We have looked at the HOW and WHY of street epistemology in previous reports and are currently looking their tactics. You can click here to read a basic report before reading further. It is an introduction to basic tactics, so that’s a good place to start. This second part will be more in-depth.
You may also find it helpful to read about the history of atheist street epistemology in our free Ebook, Street Epistemologists ‘On Guard’.
I’m using four primary sources for this part of our report –
- A Manual for Creating Atheists by Peter Boghossian
- Complete Street Epistemology Guide: How to Talk About Beliefs (Last Update: 10 May 2016)
- Street Epistemology videos
I learned early on in my journalistic career about the power of ‘sound bites.’ That’s what we call direct interviews in television news. They’re called ‘actualities’ in radio and ‘quotes’ in print journalism, but it’s basically the same thing – hearing people speak in their ‘own voice.’ I plan to do a lot of that in this series because hearing atheist street epistemologists speak ‘in their own voice’ carries more weight than paraphrasing what they said.
Context is also vital. Pulling quotes ‘out of context’ to make someone say what you want them to say is called ‘cherry picking quotes’ and is wrong. Also known as ‘selective hearing and reporting,’ it’s unfair to the readers and the people being quoted. That’s why I shared the four primary sources with you. You can check the quotes I will share with you in the full context of the book, online guides, and videos from the primary street epistemology sources.
I tell you this for two main reasons:
- I want you to have confidence that what you’re reading is true. If you don’t believe me, check it out.
- Atheists and atheist street epistemologists I’ve communicated with for years often ‘cherry pick’ quotes from Christians or about Christianity to fit their atheist agenda. They often leave out the context and sometimes even get the quotes or attribution wrong. The more you understand their tactics, the better you’ll be able to refute their arguments and present a strong case for Christianity.
Ready? Here’s their first point in guiding fellow atheists in how to do street epistemology –
“The term ” Street Epistemology ” (SE) originates in Dr. Peter Boghossian’s book, A Manual for Creating Atheists (AMFCA). In the book, Dr. Boghossian describes how people often use faith as an epistemology — that is, as a way of coming to knowledge and justifying their beliefs. His central theme is that unreliable epistemologies, such as faith, are used to arrive at potentially harmful false beliefs. Because faith-based belief systems typically encourage or require adherents to spread the belief system, he uses the metaphor of “virus of the mind” to describe the effects faith has on people. Faith gains traction by presenting itself as a reliable method, akin to trust, by presenting reasonable doubt as an epistemological failing.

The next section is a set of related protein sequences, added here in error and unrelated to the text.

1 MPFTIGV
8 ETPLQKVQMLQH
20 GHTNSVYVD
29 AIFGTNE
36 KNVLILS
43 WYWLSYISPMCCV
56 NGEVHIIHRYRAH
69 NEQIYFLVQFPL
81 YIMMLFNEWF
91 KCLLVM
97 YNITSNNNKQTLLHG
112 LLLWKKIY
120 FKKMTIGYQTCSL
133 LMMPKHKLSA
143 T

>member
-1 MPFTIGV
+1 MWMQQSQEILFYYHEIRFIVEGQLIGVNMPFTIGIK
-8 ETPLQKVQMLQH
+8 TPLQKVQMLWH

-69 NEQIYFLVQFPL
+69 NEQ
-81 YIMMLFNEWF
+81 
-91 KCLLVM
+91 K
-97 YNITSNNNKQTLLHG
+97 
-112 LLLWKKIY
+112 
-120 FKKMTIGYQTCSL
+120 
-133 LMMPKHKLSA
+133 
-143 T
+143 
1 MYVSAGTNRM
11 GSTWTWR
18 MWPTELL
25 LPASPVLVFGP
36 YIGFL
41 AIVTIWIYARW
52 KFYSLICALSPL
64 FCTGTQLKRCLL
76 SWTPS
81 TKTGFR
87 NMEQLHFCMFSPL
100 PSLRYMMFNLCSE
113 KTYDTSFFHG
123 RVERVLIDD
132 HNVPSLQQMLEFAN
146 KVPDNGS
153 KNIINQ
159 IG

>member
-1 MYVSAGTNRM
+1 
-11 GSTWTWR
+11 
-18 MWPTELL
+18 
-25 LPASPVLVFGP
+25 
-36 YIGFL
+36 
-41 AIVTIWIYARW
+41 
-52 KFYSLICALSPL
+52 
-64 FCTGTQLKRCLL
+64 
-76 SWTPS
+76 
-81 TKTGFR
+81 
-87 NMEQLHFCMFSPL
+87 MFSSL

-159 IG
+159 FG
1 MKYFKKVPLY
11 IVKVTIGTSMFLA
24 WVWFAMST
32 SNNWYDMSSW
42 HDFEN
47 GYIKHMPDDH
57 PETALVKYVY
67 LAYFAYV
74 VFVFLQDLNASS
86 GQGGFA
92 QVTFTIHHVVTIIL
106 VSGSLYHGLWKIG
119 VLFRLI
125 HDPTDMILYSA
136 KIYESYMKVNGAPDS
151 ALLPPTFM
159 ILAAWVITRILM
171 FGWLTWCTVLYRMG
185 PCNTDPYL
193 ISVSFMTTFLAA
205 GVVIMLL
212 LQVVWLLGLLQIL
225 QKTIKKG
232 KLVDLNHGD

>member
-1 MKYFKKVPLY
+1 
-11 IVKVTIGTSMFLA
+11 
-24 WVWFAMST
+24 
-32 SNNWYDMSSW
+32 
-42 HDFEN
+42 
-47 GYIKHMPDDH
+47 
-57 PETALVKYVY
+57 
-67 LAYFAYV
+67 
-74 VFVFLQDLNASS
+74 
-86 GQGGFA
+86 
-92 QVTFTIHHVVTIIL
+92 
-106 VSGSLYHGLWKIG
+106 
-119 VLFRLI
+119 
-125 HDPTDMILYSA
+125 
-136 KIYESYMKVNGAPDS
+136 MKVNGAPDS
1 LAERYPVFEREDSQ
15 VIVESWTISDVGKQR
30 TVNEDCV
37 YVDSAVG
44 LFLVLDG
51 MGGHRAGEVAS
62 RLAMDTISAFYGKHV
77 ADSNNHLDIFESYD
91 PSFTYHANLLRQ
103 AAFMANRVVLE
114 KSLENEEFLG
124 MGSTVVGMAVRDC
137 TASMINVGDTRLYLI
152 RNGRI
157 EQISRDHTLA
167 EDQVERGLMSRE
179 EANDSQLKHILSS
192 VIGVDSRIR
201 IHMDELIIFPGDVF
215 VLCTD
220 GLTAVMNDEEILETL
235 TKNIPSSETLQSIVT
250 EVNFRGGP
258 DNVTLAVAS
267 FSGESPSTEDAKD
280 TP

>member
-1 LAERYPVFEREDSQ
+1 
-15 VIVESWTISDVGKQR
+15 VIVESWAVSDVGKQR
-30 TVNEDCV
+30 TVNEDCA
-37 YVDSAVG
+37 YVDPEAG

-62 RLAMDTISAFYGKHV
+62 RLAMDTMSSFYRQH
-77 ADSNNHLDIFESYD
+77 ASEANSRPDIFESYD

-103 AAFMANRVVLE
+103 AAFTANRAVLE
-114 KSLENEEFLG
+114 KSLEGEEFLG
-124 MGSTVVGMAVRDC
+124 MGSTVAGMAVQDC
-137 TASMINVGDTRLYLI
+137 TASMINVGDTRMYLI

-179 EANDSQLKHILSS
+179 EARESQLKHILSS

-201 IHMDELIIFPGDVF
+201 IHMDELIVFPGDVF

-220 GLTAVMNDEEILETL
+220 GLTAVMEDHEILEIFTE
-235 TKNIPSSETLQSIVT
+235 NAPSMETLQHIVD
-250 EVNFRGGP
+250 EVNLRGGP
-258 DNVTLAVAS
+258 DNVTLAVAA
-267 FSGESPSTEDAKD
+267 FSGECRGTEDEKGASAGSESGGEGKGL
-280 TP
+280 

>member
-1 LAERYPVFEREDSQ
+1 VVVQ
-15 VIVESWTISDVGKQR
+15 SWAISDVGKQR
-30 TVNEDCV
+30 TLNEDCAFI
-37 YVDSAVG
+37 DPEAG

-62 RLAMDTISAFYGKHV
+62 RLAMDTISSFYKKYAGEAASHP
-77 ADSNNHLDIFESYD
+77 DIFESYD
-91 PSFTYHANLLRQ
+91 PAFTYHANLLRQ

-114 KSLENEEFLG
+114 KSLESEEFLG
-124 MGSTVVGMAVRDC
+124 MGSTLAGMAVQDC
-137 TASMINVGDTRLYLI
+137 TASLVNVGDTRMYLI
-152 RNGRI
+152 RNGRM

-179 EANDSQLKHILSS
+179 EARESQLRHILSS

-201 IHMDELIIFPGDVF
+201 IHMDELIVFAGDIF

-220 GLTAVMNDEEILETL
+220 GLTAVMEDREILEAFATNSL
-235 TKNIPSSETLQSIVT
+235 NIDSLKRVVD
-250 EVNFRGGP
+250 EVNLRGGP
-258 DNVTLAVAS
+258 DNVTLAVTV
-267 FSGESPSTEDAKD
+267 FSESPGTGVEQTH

While the authors of this guide were inspired by AMFCA to practice SE, we have since encountered a wide range of claims and epistemologies — not always religious or faith-based. In this guide we do not use “virus” or “intervention” metaphors because we are considering not only faith used as a way of knowing, but all ways of knowing and all kinds of beliefs. Some ways of knowing may indeed turn out to be reliable enough to justify the belief.” The Complete Street Epistemology Guide How to Talk About Beliefs
Notice that the creator of street epistemology views Christianity as a “virus” and recommends ‘interventions’ for Christians. You can read that in his book, A Manual for Creating Atheists.’
“Your new role is that of interventionist. Liberator. Your target is faith. Your pro bono clients are individuals who’ve been infected by faith. Street Epistemologists view every conversation with the faithful as an intervention. An intervention is an attempt to help people, or ‘subjects’ as they are referred to in a clinical context, change their beliefs and/or behavior.” p 110
Notice also that the authors of The Complete Street Epistemology Guide were ‘inspired’ by Boghossian’s book, A Manual for Creating Atheists, but the authors of the ‘Guide’ chose not to use ‘virus’ or ‘intervention’ metaphors. That’s a tactic, so don’t be fooled. The atheist street epistemologists I’ve spoken with still believe we theists carry the ‘faith virus,’ but they don’t want to use the term because of its negative connotations.
Let’s continue –
“Street Epistemology is a movement to apply the tools of philosophy in everyday conversations in order to encourage people to use reliable ways of forming beliefs. While professional philosophers may publish articles and books, anyone who values truth can engage friends, family, community members, etc. in respectful dialogues about how beliefs are known to be true.
The goal is to encourage ourselves and others to examine the methods we use to judge the accuracy of truth claims, and ultimately to improve the reliability of our epistemology. While people may alter conclusions as a result, that is not the express goal. As Dr. Boghossian himself writes, “the core of the dialogue is not changing beliefs, but changing the way people form beliefs” [AMFCA, p72]. Neither participant should fear being persuaded into holding a false belief so long as a high standard for justification is sought. If anyone realizes that they have used an unreliable method to arrive at some belief, how they use that insight is entirely up to them. They are never pressured to accept any specific belief or to act against their own best interests.”